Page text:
Then I founded aQuantive, an Internet advertising company that was sold to Microsoft in 2007 for $6.4 billion. In cash. My friends and I own a bank. I tell you all this to demonstrate that in many ways I'm no different from you. Like you, I have a broad perspective on business and capitalism. And also like you, I have been rewarded obscenely for my success, with a life that the other 99.99 percent of Americans can't even imagine. Multiple homes, my own plane, etc., etc. You know what I'm talking about.
In 1992, I was selling pillows made by my family's business, Pacific Coast Feather Co., to retail stores across the country, and the Internet was a clunky novelty to which one hooked up with a loud squawk at 300 baud. But I saw pretty quickly, even back then, that many of my customers, the big department store chains, were already doomed. I knew that as soon as the Internet became fast and trustworthy enough—and that time wasn't far off—people were going to shop online like crazy. Goodbye, Caldor. And Filene's. And Borders. And on and on.
Realizing that, seeing over the horizon a little faster than the next guy, was the strategic part of my success. The lucky part was that I had two friends, both immensely talented, who also saw a lot of potential in the web. One was a guy you've probably never heard of named Jeff Tauber, and the other was a fellow named Jeff Bezos. I was so excited by the potential of the web that I told both Jeffs that I wanted to invest in whatever they launched, big time.
It just happened that the second Jeff—Bezos—called me back first to take up my investment offer. So I helped underwrite his tiny start-up bookseller. The other Jeff started a web department store called Cybershop, but at a time when trust in Internet sales was still low, it was too early for his high-end online idea; people just weren't yet ready to buy expensive goods without personally checking them out (unlike a basic commodity like books, which don't vary in quality—Bezos' great insight).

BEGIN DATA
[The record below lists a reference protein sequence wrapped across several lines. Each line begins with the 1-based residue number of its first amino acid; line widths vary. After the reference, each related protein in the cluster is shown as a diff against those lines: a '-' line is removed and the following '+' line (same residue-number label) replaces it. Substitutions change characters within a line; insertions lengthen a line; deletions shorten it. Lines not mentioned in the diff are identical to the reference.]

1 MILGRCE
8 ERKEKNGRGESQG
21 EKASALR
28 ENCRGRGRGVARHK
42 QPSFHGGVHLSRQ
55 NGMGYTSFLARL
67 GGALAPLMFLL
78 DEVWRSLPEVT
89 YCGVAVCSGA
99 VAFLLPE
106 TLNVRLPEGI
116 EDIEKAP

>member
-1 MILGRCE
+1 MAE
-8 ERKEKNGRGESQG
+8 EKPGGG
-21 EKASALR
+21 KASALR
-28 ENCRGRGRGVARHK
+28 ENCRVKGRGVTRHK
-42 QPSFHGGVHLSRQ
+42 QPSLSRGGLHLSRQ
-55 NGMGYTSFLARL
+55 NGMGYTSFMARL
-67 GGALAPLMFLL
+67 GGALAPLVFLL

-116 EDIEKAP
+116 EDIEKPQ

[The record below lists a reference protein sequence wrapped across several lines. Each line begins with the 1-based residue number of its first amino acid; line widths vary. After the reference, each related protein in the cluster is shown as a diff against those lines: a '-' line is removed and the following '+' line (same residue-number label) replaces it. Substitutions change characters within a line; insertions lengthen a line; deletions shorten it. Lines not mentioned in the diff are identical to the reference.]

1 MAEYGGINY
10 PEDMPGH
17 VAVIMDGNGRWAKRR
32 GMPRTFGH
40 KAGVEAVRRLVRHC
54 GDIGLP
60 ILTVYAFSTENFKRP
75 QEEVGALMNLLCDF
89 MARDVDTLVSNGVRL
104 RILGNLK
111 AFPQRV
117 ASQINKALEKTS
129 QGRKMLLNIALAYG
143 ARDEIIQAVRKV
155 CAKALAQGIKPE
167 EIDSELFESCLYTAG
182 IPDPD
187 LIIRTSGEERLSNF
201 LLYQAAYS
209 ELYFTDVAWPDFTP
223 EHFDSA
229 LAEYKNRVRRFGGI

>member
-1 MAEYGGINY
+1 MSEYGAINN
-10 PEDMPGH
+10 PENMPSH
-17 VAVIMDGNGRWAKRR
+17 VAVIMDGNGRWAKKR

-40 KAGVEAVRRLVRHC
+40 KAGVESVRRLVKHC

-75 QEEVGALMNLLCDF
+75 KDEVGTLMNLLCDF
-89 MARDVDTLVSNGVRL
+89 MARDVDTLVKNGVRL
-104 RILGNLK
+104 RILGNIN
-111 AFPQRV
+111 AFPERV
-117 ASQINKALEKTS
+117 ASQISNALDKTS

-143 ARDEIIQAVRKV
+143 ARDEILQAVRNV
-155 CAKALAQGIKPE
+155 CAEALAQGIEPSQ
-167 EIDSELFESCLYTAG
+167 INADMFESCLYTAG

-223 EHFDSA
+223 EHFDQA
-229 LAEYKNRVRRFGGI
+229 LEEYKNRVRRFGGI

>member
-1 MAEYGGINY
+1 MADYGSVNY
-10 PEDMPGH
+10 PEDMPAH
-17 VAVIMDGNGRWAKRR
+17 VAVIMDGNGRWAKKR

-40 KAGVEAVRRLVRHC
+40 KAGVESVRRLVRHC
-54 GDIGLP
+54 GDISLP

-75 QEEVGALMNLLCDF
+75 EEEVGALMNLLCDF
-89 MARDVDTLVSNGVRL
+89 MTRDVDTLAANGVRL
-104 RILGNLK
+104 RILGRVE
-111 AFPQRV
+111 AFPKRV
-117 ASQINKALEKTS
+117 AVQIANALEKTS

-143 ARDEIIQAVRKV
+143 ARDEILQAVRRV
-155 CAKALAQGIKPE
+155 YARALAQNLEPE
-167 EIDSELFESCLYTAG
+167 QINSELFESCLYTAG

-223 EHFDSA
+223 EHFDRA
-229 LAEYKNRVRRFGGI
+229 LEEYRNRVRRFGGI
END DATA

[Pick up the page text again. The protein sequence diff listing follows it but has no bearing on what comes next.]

Cybershop didn't make it, just another dot-com bust. Amazon did somewhat better. Now I own a very large yacht. But let's speak frankly to each other. I'm not the smartest guy you've ever met, or the hardest-working. I was a mediocre student. I'm not technical at all—I can't write a word of code. What sets me apart, I think, is a tolerance for risk and an intuition about what will happen in the future.
Seeing where things are headed is the essence of entrepreneurship. And what do I see in our future now? I see pitchforks. At the same time that people like you and me are thriving beyond the dreams of any plutocrats in history, the rest of the country—the 99.99 percent—is lagging far behind. The divide between the haves and have-nots is getting worse really, really fast.